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Windshield Wiper Blade Replacement Cost Estimate

Worried you might overpay for your windshield wiper blade replacement? Use Jerry’s GarageGuard ™ to get a fair cost estimate for your windshield wiper blade replacement.
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John Davis
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Reviewed by Kathleen Flear, Director of Content
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Edited by Jessica Barrett, Senior Car & Insurance Editor

How much does it cost to replace a windshield wiper blade?

Typically, the average cost of a windshield wiper blade replacement is $59. Based upon your vehicle’s requirements, parts are generally priced around $29, with labor costs totalling around $26.
How long does it take to replace a windshield wiper blade? Replacing a windshield wiper blade is a fairly quick and easy job and should only take around 0.3 hours minutes. Once a new wiper blade is installed, your mechanic will likely test the wiper arms to ensure that it’s fastened and working correctly. 
Here’s a table overview of windshield wiper blade replacements for various car models: 
Estimate DateCustomerCarFair Cost EstimateParts CostLabor CostLabor Time
May 22, 2024
Chevrolet GMT 400
$49
$24
$25
0.2 Hours
May 22, 2024
Jeep Gladiator
$49
$24
$25
0.2 Hours
May 17, 2024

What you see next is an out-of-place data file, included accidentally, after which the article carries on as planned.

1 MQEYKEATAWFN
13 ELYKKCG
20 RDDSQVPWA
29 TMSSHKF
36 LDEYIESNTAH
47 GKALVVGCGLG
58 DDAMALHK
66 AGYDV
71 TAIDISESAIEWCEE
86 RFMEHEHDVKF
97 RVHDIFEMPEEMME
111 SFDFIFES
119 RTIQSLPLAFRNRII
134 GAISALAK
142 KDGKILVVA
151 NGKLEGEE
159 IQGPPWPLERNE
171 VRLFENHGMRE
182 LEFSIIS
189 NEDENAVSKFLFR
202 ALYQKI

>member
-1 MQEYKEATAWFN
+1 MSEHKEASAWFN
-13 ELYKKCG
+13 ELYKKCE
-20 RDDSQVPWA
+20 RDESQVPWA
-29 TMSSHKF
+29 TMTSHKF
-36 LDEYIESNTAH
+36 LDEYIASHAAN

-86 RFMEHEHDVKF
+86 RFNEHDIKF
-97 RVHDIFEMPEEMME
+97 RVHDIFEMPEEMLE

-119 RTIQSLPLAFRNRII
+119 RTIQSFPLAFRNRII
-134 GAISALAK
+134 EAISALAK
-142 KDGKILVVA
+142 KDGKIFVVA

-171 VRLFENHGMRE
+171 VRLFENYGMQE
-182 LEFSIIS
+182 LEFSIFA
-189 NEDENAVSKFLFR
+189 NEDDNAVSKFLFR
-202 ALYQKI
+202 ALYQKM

Mini Cooper
$60
$34
$26
0.2 Hours
May 15, 2024
Plymouth Neon
$46
$24
$22
0.2 Hours
May 13, 2024
Mercedes-Benz SLK
$55
$34
$21
0.2 Hours
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How did we estimate these prices?

Jerry's experts researched and collected data from 2500+ real repair shops in all 50 states in the US, including everything from the total cost of repair services to the hourly labor cost for mechanic labor in each shop. We combined that data with our expert database of hundreds of real repair jobs, thousands of real cars, millions of real car part prices in order to best estimate the cost of each repair service. Our labor cost estimate is calculated by taking the average hourly labor rate for a certified mechanic in the US, times the number of hours it takes on average to complete a repair. We recommend you compare your local shops with Jerry and contact those shops directly to get final pricing for your vehicle.

What parts do I need for my windshield wiper blade replacement?

When having a windshield wiper blade replacement done on your vehicle, not all of these parts will need to be serviced. However, it’s still beneficial to know what they do and how much they cost in case your mechanic suggests otherwise.